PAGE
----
The Job Search

There are a lot of career resource available to job seekers. Jobs resources are categorized by job type and industry. Knowing what field and position you want will save you time and enable you to focus your efforts in the right direction.

Job Search Sites

There are three types of job search websites, general job boards, niche industry job boards, and aggregators.

General Job Search Sites

Websites like Careerbuilder, Monster and HotJobs serve just about every industry and have a wide range of jobs. This also means a high volume of job seekers and more competition for the same jobs. Do you think you have the right competitive advantages to get hired over another job seeker? If so, these sites may be a good resource in finding employment.

Niche Industry Job Search Sites

Websites like, and focus on specific industries. This saves you time in looking for the jobs you want, while limiting the competition. Many employers prefer to advertise their jobs on industry specific sites to attract the right talent. Use sites like these to expedite your job search and get in front of the right employers.

Additional Job Search Resources

Vertical job search engines that aggregate jobs from multiple job boards

Simply Hired:


Education Job Search

Teaching jobs can be found in public and private schools, from pre-k to university settings. Teachers are required to have college degrees and teaching certificates. State associations: There are a number of opportunities for students interested in teaching, and some offer scholarships.

For more information, please see your state’s Department of Education and the following sites:

National Educational Association:
Teach for America:


Accounting and Finance Job Search

Financial positions  and accounting jobs vary widely. Most require at least a high school diploma or GED. Some positions will require advanced degrees and certifications.

For more information, visit: U.S Department of Labor:

Government Job Search

Government jobs exist in many exciting fields. Check out the website for the department in which you’re most interested for city, state and federal opportunities. Most offer terrific benefits and career growth. Your state may have their own job bank for state-level jobs.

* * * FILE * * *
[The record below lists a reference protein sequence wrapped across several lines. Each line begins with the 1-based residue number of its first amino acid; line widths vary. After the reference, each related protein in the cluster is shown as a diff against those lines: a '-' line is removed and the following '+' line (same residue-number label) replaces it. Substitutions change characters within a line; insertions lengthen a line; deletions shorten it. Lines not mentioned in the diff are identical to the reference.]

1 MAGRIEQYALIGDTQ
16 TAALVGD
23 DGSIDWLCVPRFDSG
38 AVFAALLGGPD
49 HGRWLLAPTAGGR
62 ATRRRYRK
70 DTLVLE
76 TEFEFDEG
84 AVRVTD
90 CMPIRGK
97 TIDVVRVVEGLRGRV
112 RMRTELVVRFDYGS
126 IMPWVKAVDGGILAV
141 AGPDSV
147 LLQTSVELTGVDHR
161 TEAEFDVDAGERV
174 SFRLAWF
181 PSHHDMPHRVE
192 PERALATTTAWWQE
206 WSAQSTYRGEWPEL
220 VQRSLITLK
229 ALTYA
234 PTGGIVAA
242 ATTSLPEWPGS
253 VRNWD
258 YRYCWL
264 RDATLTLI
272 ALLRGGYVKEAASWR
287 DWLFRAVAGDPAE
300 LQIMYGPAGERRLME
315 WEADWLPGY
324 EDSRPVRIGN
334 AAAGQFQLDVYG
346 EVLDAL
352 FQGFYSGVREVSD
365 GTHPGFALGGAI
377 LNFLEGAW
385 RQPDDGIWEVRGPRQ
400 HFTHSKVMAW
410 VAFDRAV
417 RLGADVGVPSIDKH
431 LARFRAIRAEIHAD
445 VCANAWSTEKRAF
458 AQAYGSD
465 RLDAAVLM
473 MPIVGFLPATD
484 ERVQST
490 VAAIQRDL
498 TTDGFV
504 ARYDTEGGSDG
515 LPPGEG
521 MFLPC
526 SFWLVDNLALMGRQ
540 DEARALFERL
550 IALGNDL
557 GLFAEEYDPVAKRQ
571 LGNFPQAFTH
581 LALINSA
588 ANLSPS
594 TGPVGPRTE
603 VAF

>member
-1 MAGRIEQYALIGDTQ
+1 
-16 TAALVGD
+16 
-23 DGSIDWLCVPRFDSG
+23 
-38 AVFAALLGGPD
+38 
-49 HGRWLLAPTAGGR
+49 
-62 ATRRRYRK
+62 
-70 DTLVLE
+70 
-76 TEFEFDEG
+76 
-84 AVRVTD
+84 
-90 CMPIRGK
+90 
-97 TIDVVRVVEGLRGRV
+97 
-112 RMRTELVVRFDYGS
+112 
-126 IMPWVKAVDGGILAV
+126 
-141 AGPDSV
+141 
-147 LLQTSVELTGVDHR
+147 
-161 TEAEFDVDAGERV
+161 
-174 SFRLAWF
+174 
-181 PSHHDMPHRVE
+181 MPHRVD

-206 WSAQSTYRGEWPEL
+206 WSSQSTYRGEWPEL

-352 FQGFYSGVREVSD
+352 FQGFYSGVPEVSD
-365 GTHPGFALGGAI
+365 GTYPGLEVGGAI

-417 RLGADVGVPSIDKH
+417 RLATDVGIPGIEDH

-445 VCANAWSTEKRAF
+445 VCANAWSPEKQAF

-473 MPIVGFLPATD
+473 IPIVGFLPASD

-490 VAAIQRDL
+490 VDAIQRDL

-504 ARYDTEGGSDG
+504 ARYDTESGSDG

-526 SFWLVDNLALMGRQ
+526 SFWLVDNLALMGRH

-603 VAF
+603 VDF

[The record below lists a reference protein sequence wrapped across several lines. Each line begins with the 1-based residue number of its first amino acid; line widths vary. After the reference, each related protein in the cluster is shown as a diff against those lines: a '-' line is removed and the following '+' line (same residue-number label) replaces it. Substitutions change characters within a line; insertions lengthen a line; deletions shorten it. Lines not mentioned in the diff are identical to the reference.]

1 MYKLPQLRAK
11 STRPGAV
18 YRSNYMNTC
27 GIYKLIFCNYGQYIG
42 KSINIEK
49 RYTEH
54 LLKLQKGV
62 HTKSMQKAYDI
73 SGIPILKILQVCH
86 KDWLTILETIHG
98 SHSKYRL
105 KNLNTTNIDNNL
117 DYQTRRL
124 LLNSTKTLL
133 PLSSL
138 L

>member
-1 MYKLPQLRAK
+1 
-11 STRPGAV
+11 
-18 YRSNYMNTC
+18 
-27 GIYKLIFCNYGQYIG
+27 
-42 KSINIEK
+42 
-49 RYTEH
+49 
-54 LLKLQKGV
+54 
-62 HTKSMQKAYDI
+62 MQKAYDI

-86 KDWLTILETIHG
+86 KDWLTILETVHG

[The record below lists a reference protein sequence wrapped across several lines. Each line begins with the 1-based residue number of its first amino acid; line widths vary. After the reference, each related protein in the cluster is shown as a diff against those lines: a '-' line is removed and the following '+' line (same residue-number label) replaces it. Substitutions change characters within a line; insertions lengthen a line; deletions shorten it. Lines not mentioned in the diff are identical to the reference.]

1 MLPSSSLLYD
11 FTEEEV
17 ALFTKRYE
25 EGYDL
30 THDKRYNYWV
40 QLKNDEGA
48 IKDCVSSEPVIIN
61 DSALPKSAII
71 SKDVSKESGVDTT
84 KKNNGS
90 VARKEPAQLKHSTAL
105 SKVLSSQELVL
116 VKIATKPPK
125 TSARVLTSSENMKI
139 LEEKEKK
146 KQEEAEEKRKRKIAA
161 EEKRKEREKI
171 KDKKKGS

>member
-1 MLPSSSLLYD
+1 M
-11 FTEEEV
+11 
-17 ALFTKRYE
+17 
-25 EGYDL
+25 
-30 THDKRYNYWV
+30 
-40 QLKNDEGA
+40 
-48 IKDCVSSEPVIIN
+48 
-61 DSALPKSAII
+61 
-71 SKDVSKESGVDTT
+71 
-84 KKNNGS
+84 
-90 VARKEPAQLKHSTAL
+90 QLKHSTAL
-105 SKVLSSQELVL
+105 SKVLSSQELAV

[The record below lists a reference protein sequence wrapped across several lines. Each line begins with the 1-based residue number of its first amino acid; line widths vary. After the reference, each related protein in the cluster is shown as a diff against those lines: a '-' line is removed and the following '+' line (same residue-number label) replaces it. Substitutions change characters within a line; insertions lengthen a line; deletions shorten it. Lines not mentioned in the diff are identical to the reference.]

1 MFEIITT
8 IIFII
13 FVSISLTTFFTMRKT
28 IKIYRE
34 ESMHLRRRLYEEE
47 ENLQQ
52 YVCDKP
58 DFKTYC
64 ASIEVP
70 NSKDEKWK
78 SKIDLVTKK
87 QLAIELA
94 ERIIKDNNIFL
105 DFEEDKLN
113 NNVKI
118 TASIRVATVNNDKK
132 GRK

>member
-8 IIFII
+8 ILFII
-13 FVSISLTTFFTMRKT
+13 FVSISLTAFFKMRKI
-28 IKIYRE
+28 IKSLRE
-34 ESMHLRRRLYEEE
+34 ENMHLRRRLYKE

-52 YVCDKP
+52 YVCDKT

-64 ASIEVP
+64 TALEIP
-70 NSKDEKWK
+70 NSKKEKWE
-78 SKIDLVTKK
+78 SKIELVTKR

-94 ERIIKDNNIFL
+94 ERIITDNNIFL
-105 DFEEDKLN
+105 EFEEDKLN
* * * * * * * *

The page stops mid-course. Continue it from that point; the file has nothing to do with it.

For available government job listings, visit: USAJobs:

Healthcare Job Search

Hospitals and healthcare facilities offer a variety of positions from clinical to clerical. Many healthcare jobs are entry-level and do not require special education. Many hospitals will help pay for clinical education if you agree to work for them. State associations: Each state has different licensing requirements for nursing and clinical positions.

Contact your state’s board of nursing for more information and the following sites:
American Health Care Association:
American Hospital Association:


Hospitality Job Search

There are numerous websites featuring executive and specialty hospitality jobs. This industry offers some of the best opportunities for career advancement in the country.

For more information, see your state’s restaurant association and the following sites:
National Restaurant Association: or

Military Job Search

Recruiters from every branch of service exist in every major market. Reserve opportunities are also available in most branches through each major branch of the armed services.

For more information, visit: Today’s Military:

Retail Job Search

Retail jobs vary by store and product type. Management positions are also readily available.

For more information, visit: National Retail Federation:

Security/Law Enforcement Job Search

Security positions and law enforcement jobs require a high school diploma or GED. Some private companies may prefer law enforcement/military experience or other certifications. State associations: States and localities hire for law enforcement.

Contact your state police agency for more information and visit: ASI&T:

Transportation Job Search

Transportation jobs are diverse. From driving school buses to local delivery vans to 18-wheelers, these jobs can require special licenses. State associations: Your state’s Department of Motor Vehicles will have more information about the licenses required.

Contact your state police agency for more information and visit:

Truckload Carriers Association:

Related posts:

Posted in Career Advice